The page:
Chapter 14: Killing the Sacred Cows of Publishing: You Have It Made When…


Series Note: I am now working on updating each chapter and putting together this book, finally, after over 100,000 words that started back in 2009. So I am updating each chapter and putting it up here now for those who have not seen them.  One new updated chapter every few days will still take me all summer to finish. Feel free to make comments and talk about each topic.

And again, anyone who has donated over the years will get a free electronic version of the book when it is all done. Thanks again for the support!

This myth fits perfectly with the last three chapters: The Myth that Writers Don’t Need to Practice, the Myth of Talent, and the Myth that Writers Don’t Need to Keep Learning.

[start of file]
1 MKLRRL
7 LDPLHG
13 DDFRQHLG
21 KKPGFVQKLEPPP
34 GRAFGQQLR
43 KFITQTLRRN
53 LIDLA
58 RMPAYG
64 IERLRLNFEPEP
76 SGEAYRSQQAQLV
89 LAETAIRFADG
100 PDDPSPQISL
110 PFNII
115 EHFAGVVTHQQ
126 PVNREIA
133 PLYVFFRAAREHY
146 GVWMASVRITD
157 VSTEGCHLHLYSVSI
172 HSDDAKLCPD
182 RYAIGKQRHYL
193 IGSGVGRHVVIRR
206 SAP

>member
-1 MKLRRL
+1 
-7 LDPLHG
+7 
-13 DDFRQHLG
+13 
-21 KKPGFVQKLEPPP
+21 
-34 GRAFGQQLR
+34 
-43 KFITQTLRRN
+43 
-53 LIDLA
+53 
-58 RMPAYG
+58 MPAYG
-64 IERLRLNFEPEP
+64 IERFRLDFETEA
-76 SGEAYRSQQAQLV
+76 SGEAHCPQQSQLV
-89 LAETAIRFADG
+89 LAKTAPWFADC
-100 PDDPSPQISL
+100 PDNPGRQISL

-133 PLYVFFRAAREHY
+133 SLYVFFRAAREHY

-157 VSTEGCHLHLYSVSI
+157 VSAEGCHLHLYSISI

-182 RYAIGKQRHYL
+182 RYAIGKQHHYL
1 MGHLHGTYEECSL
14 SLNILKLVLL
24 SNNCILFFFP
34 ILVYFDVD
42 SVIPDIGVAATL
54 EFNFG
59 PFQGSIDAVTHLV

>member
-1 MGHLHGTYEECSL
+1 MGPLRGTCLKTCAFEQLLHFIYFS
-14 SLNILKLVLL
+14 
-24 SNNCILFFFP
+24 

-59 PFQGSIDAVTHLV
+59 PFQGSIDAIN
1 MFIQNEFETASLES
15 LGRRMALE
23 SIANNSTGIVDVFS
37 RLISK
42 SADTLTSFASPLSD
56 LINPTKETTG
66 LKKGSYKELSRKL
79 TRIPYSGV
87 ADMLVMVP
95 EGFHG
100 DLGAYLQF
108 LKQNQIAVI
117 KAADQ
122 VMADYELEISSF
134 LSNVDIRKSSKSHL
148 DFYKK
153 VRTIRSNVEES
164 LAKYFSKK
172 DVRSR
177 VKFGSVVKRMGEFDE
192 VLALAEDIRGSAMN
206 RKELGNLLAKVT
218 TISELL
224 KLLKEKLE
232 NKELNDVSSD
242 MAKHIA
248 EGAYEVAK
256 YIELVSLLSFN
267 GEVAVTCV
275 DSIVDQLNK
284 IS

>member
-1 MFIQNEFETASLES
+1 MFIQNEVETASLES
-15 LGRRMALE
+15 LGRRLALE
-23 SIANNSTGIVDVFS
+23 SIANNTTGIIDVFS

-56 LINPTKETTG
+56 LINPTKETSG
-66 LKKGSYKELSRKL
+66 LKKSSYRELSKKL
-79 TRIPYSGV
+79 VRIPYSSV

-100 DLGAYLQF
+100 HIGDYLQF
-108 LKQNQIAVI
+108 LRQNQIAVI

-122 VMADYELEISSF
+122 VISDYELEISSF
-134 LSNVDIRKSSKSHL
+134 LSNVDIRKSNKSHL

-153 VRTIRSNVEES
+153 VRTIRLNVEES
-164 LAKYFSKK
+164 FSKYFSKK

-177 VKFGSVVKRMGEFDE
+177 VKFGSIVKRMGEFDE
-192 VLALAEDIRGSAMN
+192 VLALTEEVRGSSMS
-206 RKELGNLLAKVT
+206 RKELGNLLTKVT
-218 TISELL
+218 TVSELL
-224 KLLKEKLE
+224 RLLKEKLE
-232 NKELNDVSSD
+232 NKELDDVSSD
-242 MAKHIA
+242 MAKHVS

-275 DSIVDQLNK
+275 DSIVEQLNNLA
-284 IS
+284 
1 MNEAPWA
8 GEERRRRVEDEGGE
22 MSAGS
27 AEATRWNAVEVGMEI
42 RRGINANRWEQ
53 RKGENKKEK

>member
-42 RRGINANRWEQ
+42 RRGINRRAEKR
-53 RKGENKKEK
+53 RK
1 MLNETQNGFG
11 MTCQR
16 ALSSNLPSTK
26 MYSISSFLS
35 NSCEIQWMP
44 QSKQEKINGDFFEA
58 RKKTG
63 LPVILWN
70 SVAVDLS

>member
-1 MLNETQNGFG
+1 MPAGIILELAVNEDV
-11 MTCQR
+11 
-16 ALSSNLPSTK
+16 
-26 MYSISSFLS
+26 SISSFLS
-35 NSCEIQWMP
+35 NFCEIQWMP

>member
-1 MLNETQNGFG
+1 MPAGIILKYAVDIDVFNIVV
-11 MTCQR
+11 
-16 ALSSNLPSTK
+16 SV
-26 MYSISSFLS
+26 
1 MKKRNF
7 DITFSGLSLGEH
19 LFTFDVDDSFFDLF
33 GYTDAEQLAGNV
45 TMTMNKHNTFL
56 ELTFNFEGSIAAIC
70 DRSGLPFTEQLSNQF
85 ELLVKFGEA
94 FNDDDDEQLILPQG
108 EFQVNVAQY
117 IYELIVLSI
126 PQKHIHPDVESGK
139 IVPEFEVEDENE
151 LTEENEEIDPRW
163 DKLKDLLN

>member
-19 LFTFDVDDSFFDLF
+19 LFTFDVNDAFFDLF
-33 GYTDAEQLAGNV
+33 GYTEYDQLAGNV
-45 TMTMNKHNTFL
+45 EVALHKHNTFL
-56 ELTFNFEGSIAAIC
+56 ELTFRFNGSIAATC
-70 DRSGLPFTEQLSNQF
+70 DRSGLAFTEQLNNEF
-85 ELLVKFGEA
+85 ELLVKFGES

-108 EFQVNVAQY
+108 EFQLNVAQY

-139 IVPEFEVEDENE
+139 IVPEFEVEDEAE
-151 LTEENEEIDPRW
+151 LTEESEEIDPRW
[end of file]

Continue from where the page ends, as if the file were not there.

This myth has a lot of ugly heads, but I’m going to do my best to wrap them all into one chapter here. And I’m sure I’m going to miss one or two heads at least. But I hope to get the main ones. Just think of the game “Wack-A-Mole” and you got this myth.

So what is this myth exactly?

Simply put, writers believe that When one event or another happens, they will have it made. They usually have no idea what “having it made” means exactly, but that’s beside the point for most everyone.

And some part of this myth hits all of us at one point or another, and many published writers still carry it in some ways. So I’m going to start with this myth in the early days of writing and work to longer-term writers.

The First Sale Myth

—If I Could Just Make That First Sale, I Would Have it Made.

Honestly, you start to realize this is wrong the moment you get the first check for the story or novel. But this myth has so much more to it than just money.